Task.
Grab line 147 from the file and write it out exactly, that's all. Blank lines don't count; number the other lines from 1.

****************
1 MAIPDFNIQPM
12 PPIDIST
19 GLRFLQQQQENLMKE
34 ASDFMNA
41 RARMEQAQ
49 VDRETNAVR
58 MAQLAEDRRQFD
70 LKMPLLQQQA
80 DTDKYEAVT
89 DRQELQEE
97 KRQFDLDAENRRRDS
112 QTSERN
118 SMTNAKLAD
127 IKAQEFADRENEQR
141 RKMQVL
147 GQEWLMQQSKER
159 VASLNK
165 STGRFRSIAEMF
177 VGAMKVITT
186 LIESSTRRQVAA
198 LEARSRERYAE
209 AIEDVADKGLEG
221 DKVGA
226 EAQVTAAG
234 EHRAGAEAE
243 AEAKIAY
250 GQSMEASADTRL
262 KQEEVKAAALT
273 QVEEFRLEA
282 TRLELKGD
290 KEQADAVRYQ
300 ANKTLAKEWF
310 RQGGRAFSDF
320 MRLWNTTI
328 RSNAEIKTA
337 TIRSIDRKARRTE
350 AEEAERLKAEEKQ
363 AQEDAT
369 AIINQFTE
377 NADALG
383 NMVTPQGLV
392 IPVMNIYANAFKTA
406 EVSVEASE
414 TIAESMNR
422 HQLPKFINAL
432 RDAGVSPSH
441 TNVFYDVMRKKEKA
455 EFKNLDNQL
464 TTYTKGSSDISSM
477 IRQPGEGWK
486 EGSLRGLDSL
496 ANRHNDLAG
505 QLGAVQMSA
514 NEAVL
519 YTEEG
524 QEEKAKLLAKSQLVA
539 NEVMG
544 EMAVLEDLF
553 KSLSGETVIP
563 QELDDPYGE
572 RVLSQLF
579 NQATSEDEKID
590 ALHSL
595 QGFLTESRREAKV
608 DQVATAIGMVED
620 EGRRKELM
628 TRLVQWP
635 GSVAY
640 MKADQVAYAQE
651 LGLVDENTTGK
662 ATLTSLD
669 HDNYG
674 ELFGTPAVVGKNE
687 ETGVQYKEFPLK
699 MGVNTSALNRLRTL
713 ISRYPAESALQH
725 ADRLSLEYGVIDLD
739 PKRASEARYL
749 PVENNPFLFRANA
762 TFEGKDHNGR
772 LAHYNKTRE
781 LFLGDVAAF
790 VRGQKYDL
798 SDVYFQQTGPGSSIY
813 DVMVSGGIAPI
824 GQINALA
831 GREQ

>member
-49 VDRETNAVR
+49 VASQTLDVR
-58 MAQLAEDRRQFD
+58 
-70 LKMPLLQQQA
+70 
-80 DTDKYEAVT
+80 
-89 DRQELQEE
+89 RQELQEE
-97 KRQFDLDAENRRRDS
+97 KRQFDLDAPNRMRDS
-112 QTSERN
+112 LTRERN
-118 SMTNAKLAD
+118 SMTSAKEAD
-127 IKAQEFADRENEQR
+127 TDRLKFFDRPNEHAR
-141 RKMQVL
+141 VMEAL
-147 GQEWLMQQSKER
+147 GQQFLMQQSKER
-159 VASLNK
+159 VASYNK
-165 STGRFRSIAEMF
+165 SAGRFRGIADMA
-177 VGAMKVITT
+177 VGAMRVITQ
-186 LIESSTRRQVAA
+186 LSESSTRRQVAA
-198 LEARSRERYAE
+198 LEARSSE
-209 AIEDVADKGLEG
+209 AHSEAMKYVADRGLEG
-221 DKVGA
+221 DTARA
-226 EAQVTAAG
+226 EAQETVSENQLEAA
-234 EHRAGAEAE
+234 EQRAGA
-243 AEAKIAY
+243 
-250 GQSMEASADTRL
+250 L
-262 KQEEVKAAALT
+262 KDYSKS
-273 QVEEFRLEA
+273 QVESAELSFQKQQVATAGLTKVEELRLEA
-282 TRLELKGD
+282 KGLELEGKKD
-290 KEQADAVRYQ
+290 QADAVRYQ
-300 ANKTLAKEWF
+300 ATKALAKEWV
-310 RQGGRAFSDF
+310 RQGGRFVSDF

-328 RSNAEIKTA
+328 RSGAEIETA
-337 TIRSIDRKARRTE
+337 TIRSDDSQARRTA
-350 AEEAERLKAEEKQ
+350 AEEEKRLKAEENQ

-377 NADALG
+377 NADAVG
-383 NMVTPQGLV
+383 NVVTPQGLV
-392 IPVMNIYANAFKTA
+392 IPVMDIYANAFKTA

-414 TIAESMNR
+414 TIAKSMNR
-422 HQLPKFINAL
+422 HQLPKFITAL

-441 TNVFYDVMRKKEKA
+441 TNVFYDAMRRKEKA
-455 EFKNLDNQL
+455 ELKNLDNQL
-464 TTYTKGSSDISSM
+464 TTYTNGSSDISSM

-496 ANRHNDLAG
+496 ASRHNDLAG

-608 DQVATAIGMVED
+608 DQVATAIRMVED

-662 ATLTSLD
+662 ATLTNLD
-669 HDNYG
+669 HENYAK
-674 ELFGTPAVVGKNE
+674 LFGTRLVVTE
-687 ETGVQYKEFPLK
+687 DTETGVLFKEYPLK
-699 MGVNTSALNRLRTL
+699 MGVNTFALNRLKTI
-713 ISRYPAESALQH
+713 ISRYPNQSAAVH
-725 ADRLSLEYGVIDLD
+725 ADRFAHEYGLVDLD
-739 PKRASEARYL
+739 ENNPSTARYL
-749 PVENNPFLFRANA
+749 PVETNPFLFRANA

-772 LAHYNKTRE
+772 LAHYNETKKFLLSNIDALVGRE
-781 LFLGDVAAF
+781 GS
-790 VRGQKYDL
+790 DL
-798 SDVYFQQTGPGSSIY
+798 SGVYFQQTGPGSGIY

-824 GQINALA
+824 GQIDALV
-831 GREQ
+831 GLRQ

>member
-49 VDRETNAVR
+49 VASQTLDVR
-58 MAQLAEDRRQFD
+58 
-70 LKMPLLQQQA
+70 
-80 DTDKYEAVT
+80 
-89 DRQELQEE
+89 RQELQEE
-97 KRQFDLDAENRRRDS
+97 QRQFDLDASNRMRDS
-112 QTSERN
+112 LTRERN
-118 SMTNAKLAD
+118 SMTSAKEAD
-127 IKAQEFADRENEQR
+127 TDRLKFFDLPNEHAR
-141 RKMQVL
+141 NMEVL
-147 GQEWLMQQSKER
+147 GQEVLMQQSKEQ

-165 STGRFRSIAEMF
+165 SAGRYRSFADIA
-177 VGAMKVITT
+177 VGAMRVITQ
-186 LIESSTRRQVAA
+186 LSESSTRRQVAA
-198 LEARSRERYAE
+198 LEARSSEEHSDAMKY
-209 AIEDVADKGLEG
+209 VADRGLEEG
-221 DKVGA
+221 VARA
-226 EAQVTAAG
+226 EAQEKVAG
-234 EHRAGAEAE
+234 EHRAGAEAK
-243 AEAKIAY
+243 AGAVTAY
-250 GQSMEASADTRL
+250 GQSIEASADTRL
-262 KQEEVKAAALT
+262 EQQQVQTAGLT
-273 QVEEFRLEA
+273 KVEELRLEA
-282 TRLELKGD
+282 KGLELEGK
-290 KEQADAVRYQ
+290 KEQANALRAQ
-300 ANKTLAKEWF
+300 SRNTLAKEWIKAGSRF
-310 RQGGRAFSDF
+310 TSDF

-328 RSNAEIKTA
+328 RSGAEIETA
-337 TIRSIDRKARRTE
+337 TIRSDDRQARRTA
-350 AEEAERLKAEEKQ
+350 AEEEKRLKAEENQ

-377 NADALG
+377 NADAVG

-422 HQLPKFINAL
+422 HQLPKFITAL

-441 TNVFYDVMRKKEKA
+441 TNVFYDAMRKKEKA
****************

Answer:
-337 TIRSIDRKARRTE